There are several versions of the TACP's depending on what you are trained to do and what your skill level is which is also tied to the promotion system.  Each man in the team preforms different jobs. As such there may be a man assigned to HQ that will then call for aircraft to be sent and do all of the paperwork and then there is the airman who is on the front line waiting for the aircraft to arrive so that he can call the air strike.  While each is a TAC-P, each is preforming a different job. Keep in mind that the TAC-P is entry level and the J-TAC is the highly skilled air controller as found in todays USAF. The J-TAC requires more schooling and additional combat skills to qualify. Most J-TAC's are jump qualified and some are HALO certified.

If you would like to see the requirements necessary to enter into the TACP ranks then take a minute and visit this address  TAC-P / ROMADS and visit the training section. Listed are all of the different schools that you must go to. There is a special emphasis on rough physical training - got to keep up with the army you know!  This field is now considered a Special Forces Unit of the US Air Force or Special Operations Division (SOD or SOG).

Some additional history on the ROMADs from the J-TACs history books.

"I suppose to understand what a ROMAD is, you must first understand where we came from. The original use of the term sprouts from the days of the Vietnam Conflict. Fighter pilots would be dispersed to Army maneuver units in order to liaison and direct close air support (CAS) against enemy targets that were in close proximity to friendlies.

"Of course, being an officer of the highest caliber and training, these pilots needed enlisted troops to operate, maintain, and transport the massive radio systems used to communicate with aircraft. These enlisted folks were known as ROMADS for Radio Operator, Maintainer, And Driver. These poor souls were usually radio maintenance troops who got stuck living with the Army for a few years instead of an air base. The enlisted guys were limited in their role because the Battalion Air Liaison Officer (BALO--that pilot I was talking about) was the only person authorized to control airstrikes.  (It may be noted here that a lot of ROMADs also conducted air strikes with out the BALO on location.)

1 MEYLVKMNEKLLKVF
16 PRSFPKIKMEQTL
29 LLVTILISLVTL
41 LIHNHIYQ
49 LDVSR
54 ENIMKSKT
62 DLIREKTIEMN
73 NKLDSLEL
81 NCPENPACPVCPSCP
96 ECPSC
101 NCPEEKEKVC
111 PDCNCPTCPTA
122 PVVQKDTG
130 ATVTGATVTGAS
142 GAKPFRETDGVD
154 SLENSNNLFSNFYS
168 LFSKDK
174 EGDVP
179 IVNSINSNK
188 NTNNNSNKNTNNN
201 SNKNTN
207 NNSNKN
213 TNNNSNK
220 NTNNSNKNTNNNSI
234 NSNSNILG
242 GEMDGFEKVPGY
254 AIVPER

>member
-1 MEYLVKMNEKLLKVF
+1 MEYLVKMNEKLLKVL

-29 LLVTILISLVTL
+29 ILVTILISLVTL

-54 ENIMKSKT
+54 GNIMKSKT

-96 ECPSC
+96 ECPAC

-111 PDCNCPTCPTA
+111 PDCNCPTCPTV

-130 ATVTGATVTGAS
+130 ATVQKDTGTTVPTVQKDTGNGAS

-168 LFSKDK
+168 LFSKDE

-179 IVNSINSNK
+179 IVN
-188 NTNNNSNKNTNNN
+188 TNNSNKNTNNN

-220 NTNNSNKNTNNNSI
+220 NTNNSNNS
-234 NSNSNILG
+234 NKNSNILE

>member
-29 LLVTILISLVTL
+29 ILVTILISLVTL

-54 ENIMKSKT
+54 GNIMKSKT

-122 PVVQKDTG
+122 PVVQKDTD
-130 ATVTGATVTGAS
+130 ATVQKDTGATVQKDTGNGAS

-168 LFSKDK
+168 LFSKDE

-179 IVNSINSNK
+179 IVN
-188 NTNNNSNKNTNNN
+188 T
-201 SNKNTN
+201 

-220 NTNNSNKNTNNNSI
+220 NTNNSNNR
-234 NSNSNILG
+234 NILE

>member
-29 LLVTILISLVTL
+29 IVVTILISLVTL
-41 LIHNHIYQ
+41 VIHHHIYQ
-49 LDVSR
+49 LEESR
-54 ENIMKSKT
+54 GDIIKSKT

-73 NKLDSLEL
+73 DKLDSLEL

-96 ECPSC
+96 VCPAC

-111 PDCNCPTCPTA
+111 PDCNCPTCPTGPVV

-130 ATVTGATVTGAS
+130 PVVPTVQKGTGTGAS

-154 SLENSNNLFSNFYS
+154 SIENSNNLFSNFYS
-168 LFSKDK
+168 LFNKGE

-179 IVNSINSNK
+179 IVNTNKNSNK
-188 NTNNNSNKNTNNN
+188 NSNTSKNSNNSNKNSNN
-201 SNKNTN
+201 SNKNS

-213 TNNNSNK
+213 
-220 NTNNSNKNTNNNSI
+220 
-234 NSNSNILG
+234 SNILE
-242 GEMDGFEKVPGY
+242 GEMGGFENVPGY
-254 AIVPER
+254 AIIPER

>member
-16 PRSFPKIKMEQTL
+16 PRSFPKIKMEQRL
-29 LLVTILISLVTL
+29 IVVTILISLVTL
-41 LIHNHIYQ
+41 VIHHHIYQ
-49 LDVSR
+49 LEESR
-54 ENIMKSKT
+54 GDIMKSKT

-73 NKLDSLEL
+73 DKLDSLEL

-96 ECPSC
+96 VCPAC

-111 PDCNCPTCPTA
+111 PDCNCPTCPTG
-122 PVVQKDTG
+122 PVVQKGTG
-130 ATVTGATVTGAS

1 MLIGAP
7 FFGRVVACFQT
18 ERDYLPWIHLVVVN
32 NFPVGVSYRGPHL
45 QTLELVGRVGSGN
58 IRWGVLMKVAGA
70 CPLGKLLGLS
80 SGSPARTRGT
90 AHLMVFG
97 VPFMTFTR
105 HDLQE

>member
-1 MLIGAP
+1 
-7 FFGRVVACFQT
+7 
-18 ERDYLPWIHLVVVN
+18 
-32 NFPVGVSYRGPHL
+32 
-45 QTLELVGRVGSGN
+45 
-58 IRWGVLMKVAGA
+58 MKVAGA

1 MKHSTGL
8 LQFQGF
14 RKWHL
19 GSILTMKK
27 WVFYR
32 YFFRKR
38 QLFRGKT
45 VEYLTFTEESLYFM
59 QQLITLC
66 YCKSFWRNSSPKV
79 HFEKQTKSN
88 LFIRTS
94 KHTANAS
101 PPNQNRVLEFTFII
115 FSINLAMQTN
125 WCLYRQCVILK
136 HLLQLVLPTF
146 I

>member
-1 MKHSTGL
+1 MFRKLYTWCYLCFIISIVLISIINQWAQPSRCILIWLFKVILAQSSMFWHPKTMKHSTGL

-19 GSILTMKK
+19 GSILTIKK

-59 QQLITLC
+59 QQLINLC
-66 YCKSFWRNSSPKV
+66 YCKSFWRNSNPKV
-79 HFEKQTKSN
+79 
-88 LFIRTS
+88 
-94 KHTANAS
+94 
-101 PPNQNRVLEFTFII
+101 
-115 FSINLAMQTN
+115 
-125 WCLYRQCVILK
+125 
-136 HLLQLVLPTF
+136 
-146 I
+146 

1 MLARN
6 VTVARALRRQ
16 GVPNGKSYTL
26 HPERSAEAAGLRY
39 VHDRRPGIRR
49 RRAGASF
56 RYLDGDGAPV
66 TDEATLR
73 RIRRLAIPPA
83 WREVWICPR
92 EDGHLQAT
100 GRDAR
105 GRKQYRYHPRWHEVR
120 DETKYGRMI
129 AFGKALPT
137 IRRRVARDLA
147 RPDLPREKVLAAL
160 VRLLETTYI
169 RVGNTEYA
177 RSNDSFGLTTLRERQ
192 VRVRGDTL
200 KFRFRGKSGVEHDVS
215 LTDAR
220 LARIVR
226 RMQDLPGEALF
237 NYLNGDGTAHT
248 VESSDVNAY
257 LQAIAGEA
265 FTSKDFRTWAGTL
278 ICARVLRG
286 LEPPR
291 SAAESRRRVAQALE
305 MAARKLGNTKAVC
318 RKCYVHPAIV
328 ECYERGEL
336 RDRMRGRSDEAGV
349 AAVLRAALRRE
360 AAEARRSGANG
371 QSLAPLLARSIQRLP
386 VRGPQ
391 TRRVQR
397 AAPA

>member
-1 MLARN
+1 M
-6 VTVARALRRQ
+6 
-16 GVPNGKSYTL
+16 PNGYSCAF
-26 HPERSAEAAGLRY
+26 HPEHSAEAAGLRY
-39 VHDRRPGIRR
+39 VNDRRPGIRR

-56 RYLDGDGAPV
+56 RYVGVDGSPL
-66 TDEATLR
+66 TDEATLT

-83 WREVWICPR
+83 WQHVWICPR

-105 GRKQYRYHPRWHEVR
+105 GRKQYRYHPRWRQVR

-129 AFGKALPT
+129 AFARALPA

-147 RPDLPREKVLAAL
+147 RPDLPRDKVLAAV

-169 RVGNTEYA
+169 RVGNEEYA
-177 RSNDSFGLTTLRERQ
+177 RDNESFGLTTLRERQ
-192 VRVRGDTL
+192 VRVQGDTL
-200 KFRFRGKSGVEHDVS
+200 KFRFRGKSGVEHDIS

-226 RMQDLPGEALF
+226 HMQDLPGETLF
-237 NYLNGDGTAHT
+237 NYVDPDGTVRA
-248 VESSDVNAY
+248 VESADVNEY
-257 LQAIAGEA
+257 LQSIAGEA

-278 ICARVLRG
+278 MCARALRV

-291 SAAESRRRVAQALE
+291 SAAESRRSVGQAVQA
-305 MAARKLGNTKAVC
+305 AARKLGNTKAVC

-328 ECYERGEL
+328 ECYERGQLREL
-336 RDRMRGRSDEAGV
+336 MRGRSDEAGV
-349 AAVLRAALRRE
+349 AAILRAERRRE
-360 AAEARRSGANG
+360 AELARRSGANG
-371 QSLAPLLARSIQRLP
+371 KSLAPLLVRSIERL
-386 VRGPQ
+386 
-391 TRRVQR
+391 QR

"The history of the BALO actually has roots all the way back to WWII. John Wayne in "The Flying Leathernecks" sends one of his pilots forward to control strikes. In Korea, Forward Air Controllers (FACs) controlled countless missions against the Communist North Korea. Vietnam saw the true advancement of the FAC as they were assigned to airborne platforms and ground units.

"Watch the movie "Bat 21" with Larry Hagman and Danny Glover. You will see a "Bird Dog" marking targets and clearing aircraft "Hot" on the target. The much renowned RAVENS were infinitely brave pilots controlling CAS deep into Laos during the black ops conducted by CIA. Nothing is ever said of the ROMAD although he was there and remained there with the Army even after the BALO went home. ROMADS live and fight with the Army. Even today, most ROMADS know more about the Army than the Air Force.

"After Vietnam, the Air Force created a separate AFSC (now the 1C4X1 career field) for the enlisted guy. Now he was no longer a maintainer, he was an operator. Still stuck in the role of assisting the ALO / BALO but trained in CAS and how to control Emergency CAS. In the mid 1980's the Air Force saw a problem in maintaining pilots in the cockpit and the Army units. The result was the Enlisted Terminal Attack Controller (E-TAC).

"The E-TAC is a highly trained and proficient ROMAD who takes the controlling aspect away from the officer. The E-TAC is the deadliest weapon on the battlefield. He can liaison to the Army commander, call for artillery or Naval gunfire, coordinate airspace control measures, and deploy forward to control CAS. He is hostile and mobile and has at his finger tips the ability to lay waste to anything he can see (and some things he can't!). You will find E-TACs assigned to Tactical Air Control Parties (TAC-Ps) in all types of maneuver units from Airborne, Air Assault, Armor, Mech, Ranger, and Special Forces. You could find them jumping into Panama with the Rangers or racing across the desert with the 1st Cavalry Division in Desert Storm.

"ROMADs were deployed to establish communications during the Mt. Saint Helens eruption and numerous hurricane disasters. The ROMAD is the most resilient member of the Air Force even though he is most often forgotten and least recognized. They usually have bad reputations and are looked at as being more green than blue.

"We are the airman who say "HUA", wear Army patches on our shoulders, and black berets on our heads and we are proud of that fact. We are the only ground combat career field in the Air Force who's sole purpose is to rain destruction on the enemy and kill people. We do our PT every morning and make fun of the regular Air Force guys who don't. We are often called the Army Air Corps or the Air Force infantry but neither of those descriptions are accurate.

"A ROMAD walks a little taller, talks a little louder, drinks more, cusses more, and has the worst manners in the USAF. All this said though, we are a family. I know that wherever I am in the world, if I am close to a TAC-P, I have a friend. I am proud to be a part of the greatest job in the Air Force."

From the J-TACs history